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The fire by night
2017
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Summary

A powerful and evocative debut novel about two American military nurses during World War II that illuminates the unsung heroism of women who risked their lives in the fight--a riveting saga of friendship, valor, sacrifice, and survival combining the grit and selflessness of Band of Brothers with the emotional resonance of The Nightingale.

In war-torn France, Jo McMahon, an Italian-Irish girl from the tenements of Brooklyn, tends to six seriously wounded soldiers in a makeshift medical unit. Enemy bombs have destroyed her hospital convoy, and now Jo singlehandedly struggles to keep her patients and herself alive in a cramped and freezing tent close to German troops. There is a growing tenderness between her and one of her patients, a Scottish officer, but Jo's heart is seared by the pain of all she has lost and seen. Nearing her breaking point, she fights to hold on to joyful memories of the past, to the times she shared with her best friend, Kay, whom she met in nursing school.

Half a world away in the Pacific, Kay is trapped in a squalid Japanese POW camp in Manila, one of thousands of Allied men, women, and children whose fates rest in the hands of a sadistic enemy. Far from the familiar safety of the small Pennsylvania coal town of her childhood, Kay clings to memories of her happy days posted in Hawaii, and the handsome flyer who swept her off her feet in the weeks before Pearl Harbor. Surrounded by cruelty and death, Kay battles to maintain her sanity and save lives as best she can . . . and live to see her beloved friend Jo once more.

When the conflict at last comes to an end, Jo and Kay discover that to achieve their own peace, they must find their place--and the hope of love--in a world that's forever changed. With rich, superbly researched detail, Teresa Messineo's thrilling novel brings to life the pain and uncertainty of war and the sustaining power of love and friendship, and illuminates the lives of the women who risked everything to save others during a horrifying time.

Trade Reviews
School Library Journal Review
Winston Churchill is often quoted as saying: "If you're going through hell, keep going." Jo, an army nurse for the Allied forces in World War II France, finds herself in hell: she is watching over a group of injured soldiers while surrounded by the enemy. Jo's friend Kay is in the Philippines, barely surviving as a prisoner of the Japanese while nursing wounded soldiers. Jo and Kay watch their patients die, while waiting for help and facing starvation, disease, and the constant fear of instant-or not so instant-death. Descriptions of the hardships of the women's current lives are interspersed with flashbacks to their time as eager young student nurses, ready to take on the world. The horrific reality of their work within the confines of a war that brings death, destruction, starvation, and terror is surpassed only by their determination to endure. This is grim reading, but teens will learn about women's vital contributions to the war effort and the many roles they played. VERDICT This story of the women of the Army Nursing Corps, who did everything in their power to keep soldiers alive while maintaining their own sanity and health, will inspire readers of dramatic historical novels to celebrate the resiliency of humanity through hope, grit, and first loves.-Connie Williams, Petaluma High School, CA © Copyright 2017. Library Journals LLC, a wholly owned subsidiary of Media Source, Inc. No redistribution permitted.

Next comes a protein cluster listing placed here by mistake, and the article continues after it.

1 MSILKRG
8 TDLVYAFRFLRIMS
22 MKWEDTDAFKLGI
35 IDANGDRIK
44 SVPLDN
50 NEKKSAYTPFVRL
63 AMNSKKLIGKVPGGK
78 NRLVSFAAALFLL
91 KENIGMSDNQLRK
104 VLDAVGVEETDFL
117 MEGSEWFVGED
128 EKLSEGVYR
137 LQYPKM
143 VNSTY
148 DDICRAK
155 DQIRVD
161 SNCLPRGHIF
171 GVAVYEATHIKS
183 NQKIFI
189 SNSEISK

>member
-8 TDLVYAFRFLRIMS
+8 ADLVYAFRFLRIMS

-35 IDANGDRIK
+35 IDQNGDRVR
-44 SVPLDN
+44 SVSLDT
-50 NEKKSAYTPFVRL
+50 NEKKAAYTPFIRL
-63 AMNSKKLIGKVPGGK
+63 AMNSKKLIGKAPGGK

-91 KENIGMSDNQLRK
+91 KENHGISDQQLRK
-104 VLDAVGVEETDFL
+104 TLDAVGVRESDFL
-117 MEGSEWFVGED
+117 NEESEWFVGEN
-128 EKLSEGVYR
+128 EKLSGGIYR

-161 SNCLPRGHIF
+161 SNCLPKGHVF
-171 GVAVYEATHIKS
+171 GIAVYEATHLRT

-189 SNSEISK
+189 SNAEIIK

Booklist Review
Jo and Kay become best friends during training for the Army Nurse Corps, and Messineo's debut alternates between the two of them as Kay is sent to the Pacific, while Jo goes to the Western front. Kay serves in the Malinta Tunnel hospital on Corregidor after losing her young husband at Pearl Harbor, then spends three years in the Santo Tomas Internment Camp in Manila, where she almost starves to death. Jo, meanwhile, finds herself stranded in a field hospital tent shortly before the German surrender, along with six gravely ill or wounded patients and little in the way of food or medical supplies. After the doctor shoots himself, she is the only medical professional there; she even has to perform an appendectomy. One of her patients, a Scot suffering from typhoid, becomes a love interest. Jo and Kay's experiences make for a novel that is harrowing, grim, even sometimes hard to stomach. Though it occasionally sinks under the weight of Messineo's research and lapses into sentimentality at the end, this is a powerful read.--Quinn, Mary Ellen Copyright 2016 Booklist
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